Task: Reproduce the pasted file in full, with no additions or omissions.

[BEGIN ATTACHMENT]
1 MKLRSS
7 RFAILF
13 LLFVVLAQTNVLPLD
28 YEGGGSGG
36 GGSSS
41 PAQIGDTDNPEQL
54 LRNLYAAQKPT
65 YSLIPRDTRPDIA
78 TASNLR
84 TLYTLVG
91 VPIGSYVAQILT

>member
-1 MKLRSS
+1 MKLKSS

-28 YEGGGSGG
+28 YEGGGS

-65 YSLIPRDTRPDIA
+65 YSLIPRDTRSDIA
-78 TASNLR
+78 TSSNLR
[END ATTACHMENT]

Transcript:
1 MKLRSS
7 RFAILF
13 LLFVVLAQTNVLPLD
28 YEGGGSGG
36 GGSSS
41 PAQIGDTDNPEQL
54 LRNLYAAQKPT
65 YSLIPRDTRPDIA
78 TASNLR
84 TLYTLVG
91 VPIGSYVAQILT

>member
-1 MKLRSS
+1 MKLKSS

-28 YEGGGSGG
+28 YEGGGS

-65 YSLIPRDTRPDIA
+65 YSLIPRDTRSDIA
-78 TASNLR
+78 TSSNLR